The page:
No doorways, no windows, no walls
No shelter here on the ground
No standing and no safe place to fall
Just the promise of this distant sound
Bells are ringing all over the world

Monday, July 16, 2007

Sleep Deprived Rambling

I'm still alive. This weekend was a long slog, and I don't have much to show for it either. Which isn't good. So much to do with so little time.

Then I'm at work (where we are specifically ordered not to have overtime - yeah, that's gonna work, not), and I'm starting to get ideas for the novel I don't want to think about at this time (Return of Lars). So, another note paper that solves a big problem I had with the story. The story is about killing supernatural entities (God Slaying, which is difficult, and Lars doesn't make it stick, but does accomplish banishing the being and removing its power from the world). How he's able to accomplish this involves a very magical sword (and my magic devices are very weird, trust me. In the other novel I have a magical sword which is anti-magic, yeah, work that one out - I did). And actually the sword provides the twist (literal and literary). The sword was created by this entity, so I get to explore "fate" vs "free-will" issues. But, what happens to the sword once the entity is removed from the sphere of influence? Well, that's what came to me (no, I'm not telling).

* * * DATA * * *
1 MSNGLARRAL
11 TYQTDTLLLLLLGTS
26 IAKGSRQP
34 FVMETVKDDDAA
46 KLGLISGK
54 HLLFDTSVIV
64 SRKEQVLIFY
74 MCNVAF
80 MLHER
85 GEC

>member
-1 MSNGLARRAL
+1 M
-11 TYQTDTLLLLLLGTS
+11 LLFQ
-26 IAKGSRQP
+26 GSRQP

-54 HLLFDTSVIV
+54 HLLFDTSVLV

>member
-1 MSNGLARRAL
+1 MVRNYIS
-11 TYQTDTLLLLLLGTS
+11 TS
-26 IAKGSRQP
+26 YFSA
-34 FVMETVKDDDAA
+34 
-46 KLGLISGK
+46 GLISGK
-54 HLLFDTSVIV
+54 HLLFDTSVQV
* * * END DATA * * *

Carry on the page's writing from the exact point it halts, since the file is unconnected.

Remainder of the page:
It serves me right. I've been sneaking in Neil Gaiman's Fragile Things. Neil is one of those authors that sets my creativity going. My muse (the internal one) kicks out stories as I read some authors and books. I don't understand the mechanism fully (because the stories and ideas don't have anything to do with what I'm actually reading). Like, I'm reading "October in the Chair" in Neil's book, which has nothing to do with swords (that have been introduced) or sociopathic elves or god slaying. But here is this thought (and a page about another short story at home, a first contact/submarine tale). Some authors just do that.

It also has nothing to do with how much I like an author. I really like (even personally) Tobias Buckell and John Scalzi, but when I read them this tap of ideas turns off.

So I'm sleep deprived, I got only one-quarter of the pages read for critique that I should have. So I'm behind. Life is interfering. One day I'll learn to say no (and, no, I'm not talking about you, Eileen, I mean all the other six-thousand things).


Camille Alexa said...

Loved Fragile Things. Lyrical stuff, there.

Todd Wheeler said...

Yay for creativity. Boo for sleep deprivation. Do they let people siesta at your workplace?

Steve Buchheit said...

camille, it's another compilation that I've read the pieces parts elsewhere, but it's nice to have it all together. Yeah, Neil's writing is excellent. He's writen one of the two books that having read once, I immediately turned back to page one and started all over (American Gods).

todd, nope, no siesta. Heck, we don't even get a lunch break (negotiated out by the union, even thought it's State Law, but since we're governed by our contract we don't get one). I just shovel food in my mouth as I'm working.

Today I think a lot of people could have used on.